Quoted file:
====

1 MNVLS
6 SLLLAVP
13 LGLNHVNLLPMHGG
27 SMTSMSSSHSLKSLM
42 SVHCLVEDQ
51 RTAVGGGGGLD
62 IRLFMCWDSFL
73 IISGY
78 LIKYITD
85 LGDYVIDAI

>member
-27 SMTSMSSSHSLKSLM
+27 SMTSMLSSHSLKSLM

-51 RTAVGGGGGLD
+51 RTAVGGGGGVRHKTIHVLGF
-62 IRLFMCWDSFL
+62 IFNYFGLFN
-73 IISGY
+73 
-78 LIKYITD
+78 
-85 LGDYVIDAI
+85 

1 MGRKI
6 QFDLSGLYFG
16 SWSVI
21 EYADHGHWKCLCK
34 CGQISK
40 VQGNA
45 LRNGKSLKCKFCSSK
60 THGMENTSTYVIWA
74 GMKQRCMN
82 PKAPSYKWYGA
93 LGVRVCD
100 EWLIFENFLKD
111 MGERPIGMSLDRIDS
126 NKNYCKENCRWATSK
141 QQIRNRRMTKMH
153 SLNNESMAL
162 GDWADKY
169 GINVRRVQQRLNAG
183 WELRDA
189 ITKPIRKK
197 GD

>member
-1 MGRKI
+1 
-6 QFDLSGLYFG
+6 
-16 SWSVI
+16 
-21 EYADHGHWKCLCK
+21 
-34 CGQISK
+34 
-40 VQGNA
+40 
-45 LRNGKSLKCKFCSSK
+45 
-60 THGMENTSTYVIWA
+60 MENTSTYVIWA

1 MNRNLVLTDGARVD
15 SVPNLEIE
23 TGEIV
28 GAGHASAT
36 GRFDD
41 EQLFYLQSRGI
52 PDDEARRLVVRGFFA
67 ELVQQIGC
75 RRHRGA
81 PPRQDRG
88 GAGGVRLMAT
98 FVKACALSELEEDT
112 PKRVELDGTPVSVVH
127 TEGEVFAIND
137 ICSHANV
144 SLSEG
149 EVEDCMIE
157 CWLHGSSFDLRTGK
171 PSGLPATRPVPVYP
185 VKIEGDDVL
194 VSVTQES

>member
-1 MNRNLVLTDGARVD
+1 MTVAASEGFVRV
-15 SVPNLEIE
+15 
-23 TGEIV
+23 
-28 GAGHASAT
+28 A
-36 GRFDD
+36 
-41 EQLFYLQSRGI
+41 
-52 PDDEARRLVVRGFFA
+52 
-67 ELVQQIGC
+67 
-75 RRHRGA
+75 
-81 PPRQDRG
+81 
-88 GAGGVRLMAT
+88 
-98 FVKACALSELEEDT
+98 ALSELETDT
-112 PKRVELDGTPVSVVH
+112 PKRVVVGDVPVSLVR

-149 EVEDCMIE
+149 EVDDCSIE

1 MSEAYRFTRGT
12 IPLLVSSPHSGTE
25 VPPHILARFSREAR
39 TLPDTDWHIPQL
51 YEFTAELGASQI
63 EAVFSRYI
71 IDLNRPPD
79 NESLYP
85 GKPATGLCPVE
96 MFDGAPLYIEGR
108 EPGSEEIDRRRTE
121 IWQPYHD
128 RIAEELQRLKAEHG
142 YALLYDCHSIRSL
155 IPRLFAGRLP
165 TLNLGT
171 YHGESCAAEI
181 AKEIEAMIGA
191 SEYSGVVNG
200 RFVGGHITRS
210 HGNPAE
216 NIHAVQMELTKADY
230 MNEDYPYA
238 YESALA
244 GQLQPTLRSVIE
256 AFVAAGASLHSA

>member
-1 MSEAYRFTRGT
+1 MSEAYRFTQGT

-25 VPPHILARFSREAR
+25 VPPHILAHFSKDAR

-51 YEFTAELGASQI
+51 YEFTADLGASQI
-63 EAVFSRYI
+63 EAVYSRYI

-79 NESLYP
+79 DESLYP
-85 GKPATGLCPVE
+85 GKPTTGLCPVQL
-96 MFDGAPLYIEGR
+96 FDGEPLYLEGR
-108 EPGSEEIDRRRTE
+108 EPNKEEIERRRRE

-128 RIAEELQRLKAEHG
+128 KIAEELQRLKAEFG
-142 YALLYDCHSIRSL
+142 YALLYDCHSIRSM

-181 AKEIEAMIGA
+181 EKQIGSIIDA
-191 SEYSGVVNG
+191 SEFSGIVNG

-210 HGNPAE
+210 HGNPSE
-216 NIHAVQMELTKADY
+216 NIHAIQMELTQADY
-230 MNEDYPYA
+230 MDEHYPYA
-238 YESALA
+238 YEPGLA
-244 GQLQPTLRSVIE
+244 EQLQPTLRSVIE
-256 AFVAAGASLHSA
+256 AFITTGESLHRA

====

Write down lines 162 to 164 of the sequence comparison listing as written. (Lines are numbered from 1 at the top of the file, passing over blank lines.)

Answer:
+191 SEFSGIVNG

-210 HGNPAE
+210 HGNPSE